- Gracie Bonds Staples The Atlanta Journal-Constitution
On a recent Wednesday evening, a half-dozen members of the gospel group Adoration gathered at the home of its founder Otis Byrd Jr.
For nearly two hours, they oohhed and aahhed through vocal exercises before launching into “Hosanna,” “I Need You” and “Glory and Honor” and then spilling out into the night.
In less than 24 hours, the 33-year-old was at it again. This time across town at Antioch Baptist Church North, where he and nearly 100 choir members, some more than twice his age, had gathered for another Thursday night of rehearsal behind a vacant pulpit.
“All right. Everybody, together,” he says.
“And sinners plugged beneath that flood, lose all their guilty stain …”
“Don’t make a project out of that, sopranos.”
In the years since his father was brutally murdered in his home, it would’ve been easy for Otis Byrd Jr. to make a project out of his grief. Instead, he has stepped up to the fine line separating despair and hope and crossed it.
The crossing hasn’t been easy.
Besides bearing his father’s name, Otis Byrd Jr. had long shared his father’s passion for family, for music, and for ministry. It would be hard to continue in any of it, without remembering what he had lost. If he walked the Morehouse College campus, where he and his father sang in the Glee Club, his father was there. If he recalled starting Adoration, his father was there. If he directed Antioch in another concert, Otis Sr. was near the rear in the middle row of pews, his chest rising and falling with pride.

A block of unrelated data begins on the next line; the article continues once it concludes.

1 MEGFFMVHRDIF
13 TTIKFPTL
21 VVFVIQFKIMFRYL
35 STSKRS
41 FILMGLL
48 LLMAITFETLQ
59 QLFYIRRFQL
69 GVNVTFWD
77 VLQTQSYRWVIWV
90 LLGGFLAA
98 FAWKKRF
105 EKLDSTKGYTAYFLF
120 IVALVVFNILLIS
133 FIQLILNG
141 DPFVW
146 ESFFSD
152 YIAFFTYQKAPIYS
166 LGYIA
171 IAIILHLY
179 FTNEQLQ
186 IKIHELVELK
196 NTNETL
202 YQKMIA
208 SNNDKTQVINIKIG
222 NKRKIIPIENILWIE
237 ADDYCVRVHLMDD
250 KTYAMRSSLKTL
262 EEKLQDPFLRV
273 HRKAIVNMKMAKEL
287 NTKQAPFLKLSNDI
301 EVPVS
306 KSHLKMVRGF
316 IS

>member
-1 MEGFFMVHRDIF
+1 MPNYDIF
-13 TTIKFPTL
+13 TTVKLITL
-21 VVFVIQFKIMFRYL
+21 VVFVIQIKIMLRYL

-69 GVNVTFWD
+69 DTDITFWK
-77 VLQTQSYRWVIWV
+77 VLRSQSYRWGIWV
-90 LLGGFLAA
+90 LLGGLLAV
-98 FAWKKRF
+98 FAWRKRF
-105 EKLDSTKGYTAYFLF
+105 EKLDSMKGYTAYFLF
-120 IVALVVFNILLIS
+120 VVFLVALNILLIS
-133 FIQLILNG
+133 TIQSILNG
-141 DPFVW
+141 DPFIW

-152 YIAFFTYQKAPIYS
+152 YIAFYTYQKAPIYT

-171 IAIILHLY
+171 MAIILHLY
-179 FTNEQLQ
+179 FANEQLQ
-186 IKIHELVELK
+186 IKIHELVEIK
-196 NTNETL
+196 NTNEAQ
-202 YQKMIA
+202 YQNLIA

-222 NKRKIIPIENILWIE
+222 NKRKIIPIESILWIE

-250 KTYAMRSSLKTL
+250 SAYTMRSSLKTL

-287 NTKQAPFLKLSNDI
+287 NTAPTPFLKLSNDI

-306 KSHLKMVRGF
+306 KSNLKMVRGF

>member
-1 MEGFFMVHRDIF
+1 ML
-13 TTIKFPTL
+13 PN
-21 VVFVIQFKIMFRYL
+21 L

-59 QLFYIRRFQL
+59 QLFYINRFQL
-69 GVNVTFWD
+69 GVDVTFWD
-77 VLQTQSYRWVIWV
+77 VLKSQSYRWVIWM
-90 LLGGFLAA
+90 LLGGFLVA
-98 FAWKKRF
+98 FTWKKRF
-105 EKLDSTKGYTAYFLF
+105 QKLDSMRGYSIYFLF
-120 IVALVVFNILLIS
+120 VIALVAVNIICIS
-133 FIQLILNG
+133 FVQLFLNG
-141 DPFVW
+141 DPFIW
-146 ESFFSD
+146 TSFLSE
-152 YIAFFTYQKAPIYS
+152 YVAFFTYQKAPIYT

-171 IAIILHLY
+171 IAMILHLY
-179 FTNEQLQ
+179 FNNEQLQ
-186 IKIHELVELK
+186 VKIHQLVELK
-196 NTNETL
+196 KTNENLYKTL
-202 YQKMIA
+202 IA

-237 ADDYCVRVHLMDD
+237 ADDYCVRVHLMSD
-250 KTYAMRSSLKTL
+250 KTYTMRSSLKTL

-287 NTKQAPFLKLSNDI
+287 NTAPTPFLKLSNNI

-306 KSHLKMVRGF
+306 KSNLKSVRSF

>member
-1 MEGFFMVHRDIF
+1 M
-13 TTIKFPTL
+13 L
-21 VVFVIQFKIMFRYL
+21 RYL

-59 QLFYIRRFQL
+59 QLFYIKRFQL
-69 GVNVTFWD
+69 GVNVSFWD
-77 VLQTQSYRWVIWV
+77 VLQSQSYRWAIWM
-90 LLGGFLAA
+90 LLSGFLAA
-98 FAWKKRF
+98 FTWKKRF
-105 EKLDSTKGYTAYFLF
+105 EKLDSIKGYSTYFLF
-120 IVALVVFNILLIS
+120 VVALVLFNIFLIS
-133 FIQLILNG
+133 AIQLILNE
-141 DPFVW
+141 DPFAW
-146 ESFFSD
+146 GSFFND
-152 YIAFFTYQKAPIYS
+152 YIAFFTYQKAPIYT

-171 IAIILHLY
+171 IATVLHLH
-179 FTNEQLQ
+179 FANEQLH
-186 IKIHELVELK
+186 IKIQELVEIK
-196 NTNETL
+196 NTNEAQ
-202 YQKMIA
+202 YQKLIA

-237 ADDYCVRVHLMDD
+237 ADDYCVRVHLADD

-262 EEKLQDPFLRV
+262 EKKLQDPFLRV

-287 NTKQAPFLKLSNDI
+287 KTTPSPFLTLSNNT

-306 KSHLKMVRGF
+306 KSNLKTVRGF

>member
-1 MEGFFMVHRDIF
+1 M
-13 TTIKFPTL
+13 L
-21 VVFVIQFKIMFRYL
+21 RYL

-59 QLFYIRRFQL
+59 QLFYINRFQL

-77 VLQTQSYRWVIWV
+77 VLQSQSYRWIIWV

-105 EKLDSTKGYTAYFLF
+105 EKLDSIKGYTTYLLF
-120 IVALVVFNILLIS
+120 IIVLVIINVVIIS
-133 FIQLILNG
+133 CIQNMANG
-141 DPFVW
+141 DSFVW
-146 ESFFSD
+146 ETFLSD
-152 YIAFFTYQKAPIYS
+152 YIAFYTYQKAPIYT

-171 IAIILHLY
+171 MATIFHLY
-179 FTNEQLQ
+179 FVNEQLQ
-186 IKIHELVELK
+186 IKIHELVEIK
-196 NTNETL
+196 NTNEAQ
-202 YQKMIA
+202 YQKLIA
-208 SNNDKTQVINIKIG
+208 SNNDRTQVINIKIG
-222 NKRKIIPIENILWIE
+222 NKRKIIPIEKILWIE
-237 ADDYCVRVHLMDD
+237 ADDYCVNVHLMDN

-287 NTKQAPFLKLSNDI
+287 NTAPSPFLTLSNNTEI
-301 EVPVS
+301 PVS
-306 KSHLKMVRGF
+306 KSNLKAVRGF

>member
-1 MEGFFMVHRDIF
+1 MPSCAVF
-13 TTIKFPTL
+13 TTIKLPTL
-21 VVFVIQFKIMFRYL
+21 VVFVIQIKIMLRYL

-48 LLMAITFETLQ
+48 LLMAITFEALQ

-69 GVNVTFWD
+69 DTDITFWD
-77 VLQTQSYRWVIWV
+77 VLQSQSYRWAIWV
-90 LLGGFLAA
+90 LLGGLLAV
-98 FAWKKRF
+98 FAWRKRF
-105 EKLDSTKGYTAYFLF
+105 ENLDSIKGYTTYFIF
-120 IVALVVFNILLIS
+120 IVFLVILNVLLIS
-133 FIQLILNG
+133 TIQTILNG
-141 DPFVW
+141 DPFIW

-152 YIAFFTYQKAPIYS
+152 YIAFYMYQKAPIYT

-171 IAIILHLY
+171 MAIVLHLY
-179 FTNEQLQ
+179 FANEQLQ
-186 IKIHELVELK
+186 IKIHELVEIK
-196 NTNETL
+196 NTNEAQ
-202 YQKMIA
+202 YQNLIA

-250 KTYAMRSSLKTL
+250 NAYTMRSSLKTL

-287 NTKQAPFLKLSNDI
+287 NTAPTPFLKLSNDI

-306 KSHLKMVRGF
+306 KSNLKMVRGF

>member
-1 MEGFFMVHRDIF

“He was definitely one of my biggest and most consistent supporters,” he said recently of his father.
Now like an uninvited guest, trouble had come knocking. It was Jan. 5, 2014, the first Sunday of a brand-new year. A prayer in the back of the church bulletin that day seemed to foreshadow what lay ahead:
“May God make your year a happy one
Not by shielding you from all sorrows and pain,
But by strengthening you to bear it, as it comes;”
That day, Otis Jr. had brought the Antioch Baptist Church North M.A.D.D. for Christ Youth Choir to a rousing crescendo and taken his seat when a church usher got his attention and led him to an empty room.
He was met there by a deacon from nearby Lindsay Street Baptist Church who then left to summon Antioch’s co-pastor Kenneth Alexander.
Byrd’s mind was racing.
His father, the Rev. Otis Byrd Sr., had suffered a stroke two years earlier. Maybe he’d had another.
When the deacon returned with Alexander, the news was bad.
Otis’ father, a Morehouse man and pastor of God’s Anointed Missionary Baptist Church, hadn’t shown up to church. They had found him earlier that morning stabbed to death on the floor of his Finley Avenue home.
He had lived just 50 years, and though he was a beloved pastor and a talented tenor who recorded with the Georgia Mass Choir and sang with the Atlanta Chapter of Gospel Music Workshop of America, he hadn’t forgotten the important things. He laughed. And he loved his children. Ashley because he was the first born. Amber because she was the only girl. Jordan because he was the youngest. And Otis Jr. because he was his namesake.
The news was devastating.
Otis cried and then he did what his faith required and what the Gospel he’d spent the morning, indeed nearly his entire life, testifying to in song demanded: to be strong and of a good courage.